This week’s Time Capsule looks at a Spanish prince’s visit, fires, Lucius Clay, the 76th governor of Georgia and a motorcycle gang.

100 years ago …

The Friday, Jan. 14, 1921, edition of The Cobb County Times reported that a member of the royal family of Spain was one of the Marietta Rotary Club’s guests at their luncheon the Wednesday before.

Prince Alfonso Louis De Bourbon, sculptor Gutzon Borglum and a number of the sponsors of the Stone Mountain Confederate Memorial visited Marietta. The group discussed a plan to raise money for the Confederate memorial by making a motion picture of the South and other parts of the country written by Prince Alfonso, who was a successful author.

The trip to Marietta included visiting the Federal and Confederate cemeteries in Marietta, Kennesaw Mountain and other battle sites in the area.

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Deputy Sheriff Sanders and two others found three stills and a pit containing 400 gallons in one clump of woods in the neighborhood of County Line Church the Tuesday before.

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The Candy Kitchen and the Union Barber Shop in Marietta were gutted by fire the Tuesday night before and the flames threatened the whole block for awhile. The loss was listed at $2,500 and neither shop had insurance.

A fire happened the Thursday before at the home of O.P. Maddox on Polk Street. The floors were about ready to fall in before the blaze was discovered. The home was a total loss. Later that afternoon, Marietta firemen also responded to a chimney fire at the home of Mrs. Pierre Cambloe on Church Street.

75 years ago ...

In the Tuesday, Jan. 8, 1946, edition of The Marietta Daily Journal the following items were reported:

♦Dr. W.H. Perkinson was installed as the new president of the Cobb County Medical Society at a dinner meeting of the group at the Marietta Country Club. He succeeded Dr. L.L. Welch.

♦The body of James R. Taylor, a black man from Acworth, was found on a railroad sidetrack near a boxcar in Acworth. It was believed that Taylor was hit by a north-bound train, which knocked his shoes off his feet and threw his body about 20 feet onto the sidetrack.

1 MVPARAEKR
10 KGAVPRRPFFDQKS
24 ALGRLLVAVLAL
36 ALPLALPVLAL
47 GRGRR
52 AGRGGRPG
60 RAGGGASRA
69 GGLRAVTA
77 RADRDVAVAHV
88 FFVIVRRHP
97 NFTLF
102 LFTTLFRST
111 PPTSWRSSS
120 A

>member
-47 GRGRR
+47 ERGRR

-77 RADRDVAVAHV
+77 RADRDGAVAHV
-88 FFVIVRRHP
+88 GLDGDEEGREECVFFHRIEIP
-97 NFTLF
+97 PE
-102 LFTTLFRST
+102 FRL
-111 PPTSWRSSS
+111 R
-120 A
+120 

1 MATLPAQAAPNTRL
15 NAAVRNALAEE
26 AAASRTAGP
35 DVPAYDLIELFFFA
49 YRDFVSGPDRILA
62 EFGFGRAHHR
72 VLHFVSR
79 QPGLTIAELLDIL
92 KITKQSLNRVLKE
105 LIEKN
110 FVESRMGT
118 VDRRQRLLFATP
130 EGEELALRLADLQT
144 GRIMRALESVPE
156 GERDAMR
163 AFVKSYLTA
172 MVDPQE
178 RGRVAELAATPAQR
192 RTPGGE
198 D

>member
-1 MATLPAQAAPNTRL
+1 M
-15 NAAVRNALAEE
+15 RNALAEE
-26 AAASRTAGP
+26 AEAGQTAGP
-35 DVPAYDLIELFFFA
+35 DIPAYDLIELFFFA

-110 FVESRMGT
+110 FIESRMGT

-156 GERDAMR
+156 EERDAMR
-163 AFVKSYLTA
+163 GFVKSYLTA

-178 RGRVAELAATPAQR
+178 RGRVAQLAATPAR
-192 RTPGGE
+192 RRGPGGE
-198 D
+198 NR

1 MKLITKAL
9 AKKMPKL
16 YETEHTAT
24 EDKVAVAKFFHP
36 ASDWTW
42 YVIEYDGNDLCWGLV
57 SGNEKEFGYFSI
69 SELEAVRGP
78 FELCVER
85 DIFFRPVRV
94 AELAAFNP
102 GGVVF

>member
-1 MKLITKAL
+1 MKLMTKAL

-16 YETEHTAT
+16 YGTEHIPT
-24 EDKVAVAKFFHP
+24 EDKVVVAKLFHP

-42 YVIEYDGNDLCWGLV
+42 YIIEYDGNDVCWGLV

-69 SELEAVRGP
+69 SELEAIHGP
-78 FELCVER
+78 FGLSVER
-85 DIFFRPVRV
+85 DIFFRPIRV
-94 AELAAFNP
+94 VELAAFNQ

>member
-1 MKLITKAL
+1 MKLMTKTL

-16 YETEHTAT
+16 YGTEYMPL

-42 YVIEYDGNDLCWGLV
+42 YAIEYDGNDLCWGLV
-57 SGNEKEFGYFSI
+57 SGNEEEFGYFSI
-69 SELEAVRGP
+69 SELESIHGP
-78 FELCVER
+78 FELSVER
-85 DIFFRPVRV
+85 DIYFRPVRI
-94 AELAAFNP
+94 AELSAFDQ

♦ ♦ ♦

Lt. Gen. Lucius Clay of Marietta, who was the deputy military governor of the U.S. Occupation zone in Germany, was reported in the Thursday, Jan. 10, 1946, paper as ordering German minister-presidents to put a stop to the public criticism of the policies affecting the country. Clay’s action followed a disclosure that German socialists were taking advantage of the new-found democratic freedom of speech to denounce the Potsdam Declaration.

♦ ♦ ♦

In the Monday, Jan. 14, 1946, edition of The Marietta Daily Journal the following items were reported:

♦Tabulations revealed there was $16,902,503.21 in all Cobb County banks. At the same time, the banks had on loan a total of less than $4 million, leaving a cash surplus of over $13 million.

♦Three Kentucky youths were arrested in Cobb County and held on suspicion of burglary and larceny of an automobile. Two typewriters, 48 cartons of cigarettes and a handbag half full of nickels, dimes and pennies were found in the car in which the suspects were riding. The items were believed to be loot from a burglary in Muhlenburg, Kentucky, and the car stolen from Logan County, Kentucky.

♦Maj. Roy L. McCamy, recently back from duty in the Pacific, returned to his job as Cobb County’s sanitary engineer. McCamy was to be assisted by Charles Harrison, who filled the position following McCamy’s departure for service in April 1943. During WWII, McCamy was the commanding officer of the 66th Malarial Control Unit. He operated a school for training divisions en route to the southwest Pacific in how to protect themselves against malaria.

50 years ago ...

James Earl Carter was reported in the Tuesday, Jan. 12, 1971, paper as being inaugurated as Georgia’s 76th governor. Carter immediately issued an appeal to the citizens of Georgia under a gray January sky at the State Capitol to assume responsibility for the quality of government, saying that this was “a time for greatness.”

Carter declared that Georgians “are determined to overcome the handicaps of the past and to meet the opportunities of the future with confidence and with courage.” During other parts of his short inauguration speech, Carter urged an end to illiteracy and racial discrimination, called for protection of natural surroundings, promised support for law enforcement officers and encouraged swift arrest, trial, fair punishment and improved rehabilitation for law breakers.

♦ ♦ ♦

Also that day, Marietta Police shared some of the horrible details of torture and gang-rape told by a 15-year-old girl who was “sentenced to death” last week by the Marietta-based motorcycle gang “The Prophets.” The girl, who had been living with the gang, escaped the Marietta home while the gang was holding a meeting.

The girl claimed she met the gang in South Carolina where she had been working in a penny arcade. After a few days of living with them, she tore a patch off one of the gang-member’s jackets and according to the gang’s laws was sentenced to death for it. The girl stated that she was then gang-raped, cut with a knife and had darts thrown at her before she managed her escape.

Damon Poirier is the Newsroom Administrator and Historian for the Marietta Daily Journal.

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